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Economists unenthusiastic about bank rescue

President Bush and Henry Paulson welcome the passing of the bank rescue plan

(Keystone)

Many Swiss economists show a distinct lack of enthusiasm about the bank rescue plan adopted by the US House of Representatives on Friday night.

They are warning that the $700 billion (SFr767 billion) package rewards mismanagement and will delay necessary consolidation.

The House had unexpectedly rejected the plan on Monday night, but was then persuaded to accept an amended version. The Senate passed the package on Wednesday.

Yvan Lengwiler, an economist from Basel University, wrote in the German-language Neue Zürcher Zeitung on Saturday that by injecting funds the state was cushioning the banks against the consequence of the risks that they had heedlessly entered into.

"A disastrous incentive has thus been created," he wrote, warning that the economy could find itself once again in a similar situation in a few years' time.

Poacher turned gamekeeper

Lengwiler added that there is an unpleasant taste left in the mouth by the fact that US treasury secretary Henry Paulson, himself a former investment banker, should have "come out so ardently in favour of risking a large sum of taxpayers' money to release the banks from their shabby investments".

In the Berner Zeitung another Swiss economist, Thomas Straubhaar, director of the Hamburg Institute of International Economics, said that no-one should try to cover up with fine words "the fact that it was in the US – the mother of capitalism – that the state had to throw out an emergency anchor in the shape of a $700 billion package".

But he warned against drawing the wrong conclusions, pointing out that rise and fall, profit and loss, and success and failure are unavoidable if progress is ever to be made and prosperity to increase.

"Every system which is based on freedom and individual responsibility is superior to all others. History has shown this often enough," he said.

Psychologically encouraging

The rescue package is simply a confidence-building measure, Beat Bernet, of St Gallen University, told Swiss radio.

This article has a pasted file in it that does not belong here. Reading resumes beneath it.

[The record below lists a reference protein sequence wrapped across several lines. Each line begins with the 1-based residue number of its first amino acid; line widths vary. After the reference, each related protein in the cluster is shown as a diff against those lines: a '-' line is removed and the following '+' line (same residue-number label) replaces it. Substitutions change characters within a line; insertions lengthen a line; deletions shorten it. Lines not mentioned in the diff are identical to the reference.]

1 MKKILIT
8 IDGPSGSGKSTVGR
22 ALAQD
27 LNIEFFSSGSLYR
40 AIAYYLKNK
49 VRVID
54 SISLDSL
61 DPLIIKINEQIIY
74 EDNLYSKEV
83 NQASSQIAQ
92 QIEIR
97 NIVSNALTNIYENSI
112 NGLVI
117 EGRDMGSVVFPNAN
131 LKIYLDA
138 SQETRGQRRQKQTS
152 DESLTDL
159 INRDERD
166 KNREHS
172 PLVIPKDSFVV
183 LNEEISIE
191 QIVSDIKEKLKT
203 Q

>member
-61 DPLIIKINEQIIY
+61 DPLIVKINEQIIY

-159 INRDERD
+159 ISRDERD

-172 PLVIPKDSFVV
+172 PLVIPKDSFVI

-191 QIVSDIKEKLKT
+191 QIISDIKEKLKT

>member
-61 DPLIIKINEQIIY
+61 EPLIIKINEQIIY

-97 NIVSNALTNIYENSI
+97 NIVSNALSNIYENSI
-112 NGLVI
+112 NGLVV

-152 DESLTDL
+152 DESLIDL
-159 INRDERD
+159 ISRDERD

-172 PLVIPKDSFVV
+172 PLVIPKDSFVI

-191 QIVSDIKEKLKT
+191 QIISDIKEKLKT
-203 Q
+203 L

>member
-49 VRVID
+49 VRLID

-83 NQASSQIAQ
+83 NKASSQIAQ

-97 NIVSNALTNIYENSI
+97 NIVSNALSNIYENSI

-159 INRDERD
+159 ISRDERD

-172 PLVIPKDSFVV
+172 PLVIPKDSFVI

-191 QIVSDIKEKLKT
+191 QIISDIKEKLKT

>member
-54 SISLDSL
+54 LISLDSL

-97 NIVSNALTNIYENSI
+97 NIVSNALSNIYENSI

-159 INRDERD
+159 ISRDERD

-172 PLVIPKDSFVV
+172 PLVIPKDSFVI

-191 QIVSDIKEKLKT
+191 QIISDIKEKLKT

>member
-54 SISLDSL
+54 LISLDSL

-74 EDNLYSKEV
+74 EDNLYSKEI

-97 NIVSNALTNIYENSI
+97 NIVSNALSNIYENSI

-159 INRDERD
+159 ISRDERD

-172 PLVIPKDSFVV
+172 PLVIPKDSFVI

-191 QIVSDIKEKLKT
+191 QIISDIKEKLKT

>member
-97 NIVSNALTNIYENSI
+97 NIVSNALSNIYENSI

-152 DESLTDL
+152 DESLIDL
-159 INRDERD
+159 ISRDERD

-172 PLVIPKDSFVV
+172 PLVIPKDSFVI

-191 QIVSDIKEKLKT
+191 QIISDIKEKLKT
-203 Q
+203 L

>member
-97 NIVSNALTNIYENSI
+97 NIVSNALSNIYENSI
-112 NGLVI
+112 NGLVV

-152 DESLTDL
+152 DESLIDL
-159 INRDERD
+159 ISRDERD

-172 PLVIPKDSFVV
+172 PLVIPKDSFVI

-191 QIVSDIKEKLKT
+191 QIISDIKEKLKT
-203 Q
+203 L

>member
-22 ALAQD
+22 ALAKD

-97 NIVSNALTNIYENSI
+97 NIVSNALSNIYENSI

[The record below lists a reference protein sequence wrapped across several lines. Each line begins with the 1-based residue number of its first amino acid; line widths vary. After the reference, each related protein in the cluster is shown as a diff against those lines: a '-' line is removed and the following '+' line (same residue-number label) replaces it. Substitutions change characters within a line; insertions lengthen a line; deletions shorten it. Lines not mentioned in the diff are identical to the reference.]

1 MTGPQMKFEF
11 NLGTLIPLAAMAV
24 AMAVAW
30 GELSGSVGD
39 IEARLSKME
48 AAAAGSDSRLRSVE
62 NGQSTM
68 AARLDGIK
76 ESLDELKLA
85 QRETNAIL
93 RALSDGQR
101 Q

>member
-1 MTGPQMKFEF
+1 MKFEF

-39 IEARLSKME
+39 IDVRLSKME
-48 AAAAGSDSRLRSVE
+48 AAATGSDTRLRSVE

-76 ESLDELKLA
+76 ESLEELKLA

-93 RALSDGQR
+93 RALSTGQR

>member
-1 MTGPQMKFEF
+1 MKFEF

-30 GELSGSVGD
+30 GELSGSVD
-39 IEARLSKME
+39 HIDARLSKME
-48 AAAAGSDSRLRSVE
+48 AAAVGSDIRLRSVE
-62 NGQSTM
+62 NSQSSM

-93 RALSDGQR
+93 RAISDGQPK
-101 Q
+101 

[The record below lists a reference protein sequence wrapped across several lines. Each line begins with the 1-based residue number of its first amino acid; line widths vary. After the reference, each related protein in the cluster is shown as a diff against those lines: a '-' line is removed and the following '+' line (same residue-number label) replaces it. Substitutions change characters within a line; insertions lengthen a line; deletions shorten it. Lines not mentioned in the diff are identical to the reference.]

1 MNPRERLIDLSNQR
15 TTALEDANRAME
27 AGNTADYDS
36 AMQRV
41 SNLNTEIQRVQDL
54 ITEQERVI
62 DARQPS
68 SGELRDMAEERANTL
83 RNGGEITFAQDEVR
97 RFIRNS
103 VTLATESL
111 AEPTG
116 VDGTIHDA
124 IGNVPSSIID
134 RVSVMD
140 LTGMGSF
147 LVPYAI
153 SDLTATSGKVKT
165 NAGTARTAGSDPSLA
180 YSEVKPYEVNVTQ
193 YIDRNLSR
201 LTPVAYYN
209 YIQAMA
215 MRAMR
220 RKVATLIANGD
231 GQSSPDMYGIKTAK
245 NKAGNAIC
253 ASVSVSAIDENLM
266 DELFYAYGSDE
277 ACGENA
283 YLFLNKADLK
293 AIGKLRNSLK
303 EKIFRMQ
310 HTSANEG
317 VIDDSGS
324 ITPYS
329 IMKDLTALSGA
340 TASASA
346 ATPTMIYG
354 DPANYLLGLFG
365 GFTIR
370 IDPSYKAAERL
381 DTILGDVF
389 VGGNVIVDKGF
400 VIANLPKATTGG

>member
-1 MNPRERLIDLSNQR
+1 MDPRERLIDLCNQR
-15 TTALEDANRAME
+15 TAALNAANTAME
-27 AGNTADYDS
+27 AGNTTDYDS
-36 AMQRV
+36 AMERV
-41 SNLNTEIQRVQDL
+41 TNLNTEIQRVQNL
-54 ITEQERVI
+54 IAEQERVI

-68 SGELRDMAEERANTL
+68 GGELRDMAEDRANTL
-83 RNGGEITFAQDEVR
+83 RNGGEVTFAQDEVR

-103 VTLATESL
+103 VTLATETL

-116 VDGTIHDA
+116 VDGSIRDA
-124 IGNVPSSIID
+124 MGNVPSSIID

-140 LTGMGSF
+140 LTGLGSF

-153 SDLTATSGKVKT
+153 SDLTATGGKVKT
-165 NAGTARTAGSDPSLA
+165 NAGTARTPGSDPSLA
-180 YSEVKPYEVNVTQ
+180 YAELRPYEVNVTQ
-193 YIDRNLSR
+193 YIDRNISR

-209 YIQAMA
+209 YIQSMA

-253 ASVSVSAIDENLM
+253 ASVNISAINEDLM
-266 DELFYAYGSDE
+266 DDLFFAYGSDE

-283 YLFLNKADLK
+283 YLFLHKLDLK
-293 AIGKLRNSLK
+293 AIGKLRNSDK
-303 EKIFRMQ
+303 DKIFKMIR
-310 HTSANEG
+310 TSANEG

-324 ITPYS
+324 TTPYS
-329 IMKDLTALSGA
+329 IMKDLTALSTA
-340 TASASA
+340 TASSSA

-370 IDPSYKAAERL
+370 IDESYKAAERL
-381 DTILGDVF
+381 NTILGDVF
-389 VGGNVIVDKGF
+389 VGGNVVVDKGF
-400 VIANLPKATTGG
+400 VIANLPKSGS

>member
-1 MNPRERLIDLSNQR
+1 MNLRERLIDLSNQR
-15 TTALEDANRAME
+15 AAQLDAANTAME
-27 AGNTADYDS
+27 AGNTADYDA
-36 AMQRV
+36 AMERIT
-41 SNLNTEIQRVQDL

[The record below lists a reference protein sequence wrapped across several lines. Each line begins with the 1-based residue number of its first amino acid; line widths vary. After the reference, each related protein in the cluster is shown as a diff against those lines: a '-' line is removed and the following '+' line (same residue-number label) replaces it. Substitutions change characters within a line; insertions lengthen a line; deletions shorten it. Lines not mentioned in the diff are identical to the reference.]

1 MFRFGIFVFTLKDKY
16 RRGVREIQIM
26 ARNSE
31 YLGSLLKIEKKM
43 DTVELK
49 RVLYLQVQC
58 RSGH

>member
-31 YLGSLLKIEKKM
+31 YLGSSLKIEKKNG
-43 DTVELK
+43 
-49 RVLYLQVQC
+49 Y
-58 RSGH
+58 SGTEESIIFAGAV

This opinion is shared by Bernd Schips, former head of the KOF Swiss Economic Institute. Writing in the St Galler Tagblatt, he called on the government, national bank and the federal banking commission to identify ways to safeguard the banking system if the situation should worsen.

"Merely sitting out" the crisis will do nothing to restore confidence in the financial system, he warned. The authorities must also show what specific steps are planned to control it, to prevent undesirable developments in the future.

"Sensible and reasonable"

One Swiss who has applauded the rescue package is UBS chairman Peter Kurer. Switzerland's biggest bank has already been forced to write down some SFr50 billion because it took too many risks in chasing after the highest returns.

Kurer does not see the package as "violation of the free market". On the contrary, he describes it as a "sensible and reasonable intervention".

"Because this is an extraordinary global crisis, the state can intervene to prevent a complete breakdown of the system," Kurer told the German-language tabloid Blick. "But the state must not intervene in the longer term, and must afterwards again allow the market the freedom it needs."

Kurer confirmed that the UBS, which had been badly hit by the financial crisis, had a "direct interest" in the rescue plan, because it has a lot of business in the US. But until the precise conditions are known he said it was impossible to say how and whether the UBS would take part in the plan.

swissinfo with agencies

The financial crisis

The turmoil on the financial markets was sparked by the subprime crisis in the US, where borrowers were granted mortgages they were unable to pay back.

This led to a shortfall in liquidity in financial institutions, making it harder for them to carry on their business.

The bank rescue plan hammered out by the US administration and leaders of both Republican and Democrat parties was supposed to stop the collapse of financial institutions by injecting the necessary finance to enable them to continue trading.

The US House of Representatives initially rejected the plan, sparking further alarm on global markets.

The Senate accepted a modified version of the package on Wednesday, and the House passed it on Friday.

Various European governments have already injected money into some of their own major banks and financial institutions to prevent them collapsing.

Leaders of Europe's four main economic powers met in Paris on Saturday to prepare for a larger summit to deal with the crisis.

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